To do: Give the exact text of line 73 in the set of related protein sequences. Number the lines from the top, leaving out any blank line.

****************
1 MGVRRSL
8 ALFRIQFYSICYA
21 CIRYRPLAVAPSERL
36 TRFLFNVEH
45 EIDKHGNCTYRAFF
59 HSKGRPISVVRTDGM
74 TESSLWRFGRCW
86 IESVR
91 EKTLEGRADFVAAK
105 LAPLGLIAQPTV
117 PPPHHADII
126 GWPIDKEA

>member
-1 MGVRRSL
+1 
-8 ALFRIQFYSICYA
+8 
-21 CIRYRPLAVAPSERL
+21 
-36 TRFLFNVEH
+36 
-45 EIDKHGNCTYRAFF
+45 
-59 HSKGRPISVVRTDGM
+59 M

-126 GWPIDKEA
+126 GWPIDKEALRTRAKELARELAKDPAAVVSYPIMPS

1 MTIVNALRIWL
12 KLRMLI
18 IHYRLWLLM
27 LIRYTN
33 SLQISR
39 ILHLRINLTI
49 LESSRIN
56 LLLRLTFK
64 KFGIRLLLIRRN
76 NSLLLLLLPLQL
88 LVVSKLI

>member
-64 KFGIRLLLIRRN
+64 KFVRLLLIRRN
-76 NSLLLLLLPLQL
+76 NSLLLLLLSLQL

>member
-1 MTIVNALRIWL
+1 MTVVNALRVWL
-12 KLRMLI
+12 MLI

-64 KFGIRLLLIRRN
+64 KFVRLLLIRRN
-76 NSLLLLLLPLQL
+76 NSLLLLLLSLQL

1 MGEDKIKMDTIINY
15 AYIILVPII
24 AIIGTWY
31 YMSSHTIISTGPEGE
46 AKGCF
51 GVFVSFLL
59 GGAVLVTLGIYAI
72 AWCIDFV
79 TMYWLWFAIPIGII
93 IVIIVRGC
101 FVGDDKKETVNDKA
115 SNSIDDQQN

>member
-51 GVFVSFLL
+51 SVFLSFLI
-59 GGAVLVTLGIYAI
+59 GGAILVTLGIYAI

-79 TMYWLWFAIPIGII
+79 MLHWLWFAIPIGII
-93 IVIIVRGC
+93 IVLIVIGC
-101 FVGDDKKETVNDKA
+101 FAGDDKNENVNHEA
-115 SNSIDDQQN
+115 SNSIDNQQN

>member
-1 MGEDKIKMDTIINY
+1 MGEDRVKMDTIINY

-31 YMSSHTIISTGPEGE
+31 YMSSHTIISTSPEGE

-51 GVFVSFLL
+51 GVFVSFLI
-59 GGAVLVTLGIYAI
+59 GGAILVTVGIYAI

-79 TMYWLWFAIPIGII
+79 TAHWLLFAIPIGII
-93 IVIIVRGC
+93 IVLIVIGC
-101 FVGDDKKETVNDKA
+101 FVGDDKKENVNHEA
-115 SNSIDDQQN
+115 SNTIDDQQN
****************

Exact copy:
+93 IVLIVIGC